One of my favorite poems in Haki R. Madhubuti’s new, career-spanning collection Taught by Women: Poems as Resistance Language is “Big Momma,” originally published in 1970.
Back a half century ago, Madhubuti was still known as Don L. Lee, and, at 28, he was a leading artistic, political and social revolutionary, a member of the Black Arts Movement that asserted, in contradiction to the White mainstream, the richness of Black life.
Black art, Black history, Black thought — the Black struggle to find meaning in existence, long denigrated by the White power brokers and thought-shapers in academia and throughout American society — not only had intrinsic value, he and other activists asserted, but also had something to offer to people of all races.
Not just in terms of playing basketball with flair or singing the blues or tap-dancing up a storm — not just as privileged entertainers. Much more, as creators of beauty, as philosophers, as social theorists, as frontline reporters from the daily friction of America’s Black and White worlds.
The Big Momma of the poem, an older relative whom Madhubuti visited weekly, tells the young poet that she is puzzled by all the changes that have been going on since the Civil Rights Movement, and the Black Power Movement, and the Black Is Beautiful Movement:
she’s somewhat confused about all this blackness
but said that it’s good when negroes start putting themselves
first and added: we’ve always shopped at colored stores,…
Nonetheless, she’s candid about the drugs and other self-defeating activities of many Blacks who “fight each other over who get the mostest.” After leaving her and heading down the snowy sidewalk toward 43rd Street, the poet pictures Big Momma:
she moves freely, is often right
and when there is food
eats joyously with her own
Haki Madhubuti is now 78, a decade older than Big Momma was when he wrote her poem.
Unlike many 1960s radicals, White and Black, Madhubuti remains a leading Black artistic, political and social revolutionary — a poet who still writes for other blacks about the Black experience from deep inside the community; the founder and still head of the 53-year-old Third World Press, the largest and oldest Black publishing house in the U.S.; and co-founder of an Afro-centric elementary school and a high school designed to provide African American children with a solid grounding in who they are and who they come from.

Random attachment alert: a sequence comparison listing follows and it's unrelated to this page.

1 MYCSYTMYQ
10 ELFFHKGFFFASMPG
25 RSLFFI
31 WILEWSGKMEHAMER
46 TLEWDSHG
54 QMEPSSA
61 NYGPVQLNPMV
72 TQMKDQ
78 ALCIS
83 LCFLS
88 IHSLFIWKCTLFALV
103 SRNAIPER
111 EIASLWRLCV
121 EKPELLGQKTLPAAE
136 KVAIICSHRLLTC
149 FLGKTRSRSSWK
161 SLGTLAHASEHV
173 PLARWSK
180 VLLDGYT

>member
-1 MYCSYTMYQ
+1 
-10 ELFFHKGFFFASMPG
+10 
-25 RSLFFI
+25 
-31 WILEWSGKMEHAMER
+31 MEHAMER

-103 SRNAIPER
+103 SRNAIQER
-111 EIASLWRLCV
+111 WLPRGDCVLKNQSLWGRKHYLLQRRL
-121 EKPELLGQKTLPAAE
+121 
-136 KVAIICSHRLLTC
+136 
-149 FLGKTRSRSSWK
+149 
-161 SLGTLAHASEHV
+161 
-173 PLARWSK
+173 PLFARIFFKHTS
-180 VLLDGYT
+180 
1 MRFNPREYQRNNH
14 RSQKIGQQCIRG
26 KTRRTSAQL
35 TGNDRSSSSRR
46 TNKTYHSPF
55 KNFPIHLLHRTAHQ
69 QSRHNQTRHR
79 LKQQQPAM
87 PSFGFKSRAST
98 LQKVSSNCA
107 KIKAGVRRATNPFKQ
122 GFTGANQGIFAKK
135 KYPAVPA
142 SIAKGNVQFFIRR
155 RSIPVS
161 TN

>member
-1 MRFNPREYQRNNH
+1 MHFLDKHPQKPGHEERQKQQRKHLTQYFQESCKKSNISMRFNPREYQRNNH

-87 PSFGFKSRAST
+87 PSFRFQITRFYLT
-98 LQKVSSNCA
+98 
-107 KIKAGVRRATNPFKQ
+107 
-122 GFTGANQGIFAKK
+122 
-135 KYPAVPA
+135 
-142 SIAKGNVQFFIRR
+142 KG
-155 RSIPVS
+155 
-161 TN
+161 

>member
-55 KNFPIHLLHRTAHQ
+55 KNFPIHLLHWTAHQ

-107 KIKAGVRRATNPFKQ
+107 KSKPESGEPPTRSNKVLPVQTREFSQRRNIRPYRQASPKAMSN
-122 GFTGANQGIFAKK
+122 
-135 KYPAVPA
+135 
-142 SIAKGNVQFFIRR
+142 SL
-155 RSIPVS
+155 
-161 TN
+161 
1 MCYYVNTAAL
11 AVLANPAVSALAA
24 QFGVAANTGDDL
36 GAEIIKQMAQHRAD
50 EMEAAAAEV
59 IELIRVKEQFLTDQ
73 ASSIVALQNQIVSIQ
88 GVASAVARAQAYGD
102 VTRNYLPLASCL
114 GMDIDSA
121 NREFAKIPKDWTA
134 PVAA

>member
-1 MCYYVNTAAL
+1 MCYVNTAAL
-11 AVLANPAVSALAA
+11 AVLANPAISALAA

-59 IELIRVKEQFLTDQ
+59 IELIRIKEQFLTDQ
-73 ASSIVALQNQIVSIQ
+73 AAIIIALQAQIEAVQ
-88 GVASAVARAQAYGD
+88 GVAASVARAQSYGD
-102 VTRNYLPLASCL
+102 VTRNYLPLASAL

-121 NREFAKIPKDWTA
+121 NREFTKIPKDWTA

After a lifetime of activism, he isn’t slowing down although Covid-19 restrictions and cautions have ended, for the moment, his wide travels as a frequently requested speaker on Black life, Black empowerment and issues facing African Americans and their fellow White citizens.
Nonetheless, his new book represents a summing-up of his life and career, and, given that, it is extraordinary that he has decided to focus it on the impact of women in his life and to title it Taught by Women.
It is extraordinary because, of course, the history of the United States — well, of the world — has always been patriarchal. Women have rarely been permitted to exert leadership and rarely been accorded their due when they have influenced events.
This has been true in mainstream America — and also true among this nation’s radicals through the decades, White and Black. Ida B. Wells-Barnett is an example of a rare women who, through her urgency, intelligence and hard work, rose to become the major anti-lynching advocate in U.S. history.
Shaped him as person, poet, leader
For Taught by Women, Madhubuti has filled the front and back covers, as well as the two inside covers, with the names of more than 100 women who have helped shape him as a person, poet and leader.
The first four are the most important: his wife Carol D. Lee, also called Safisha Madhubuti, a nationally recognized educator; his artistic mentor and mother-figure Pulitzer-Prize-winner poet Gwendolyn Brooks; and two women who were key in his development as a Black thinker, Margaret Burroughs, the Chicago writer, artist and founder of the DuSable Museum of African American History, and Barbara Ann Sizemore, the first African American woman to head the public school system in a major city (District of Columbia).
Most of the women on the book’s covers are African American. Some names will be familiar to White readers, such as Anita Hill, Michelle Obama, Shirley Chisholm and Coretta Scott King. Many more, though, should spur searches at Wikipedia or elsewhere online, such as Audre Lorde, Mamie Till-Mobley, Nikole Hannah-Jones, Jackie Taylor, Ann Petry and Barbara Smith.
White, Hispanic, Asian and Native American women, perhaps 20 or 30, are featured, among them Margaret Atwood, Joy Harjo, Jane Addams, Elizabeth Warren, Arundhati Roy, Sandra Cisneros, Jill Lepore and the late Ruth Bader Ginsburg.
In listing these women, Madhubuti is saying that he has learned from them, even from those he has never met. For some, he is tipping his hat in thanks for public deeds and public words. For others, he is recognizing a more immediate impact.
Three of the listed women are, in another unusual acknowledgement for a male leader, his three daughters: Laini Madhubuti, Regina Alcantar and Mariama Richards.
And one name on the front cover is a recognition of a woman whose life provided deeply agonized lessons for Madhubuti — Maxine Graves Lee, his mother.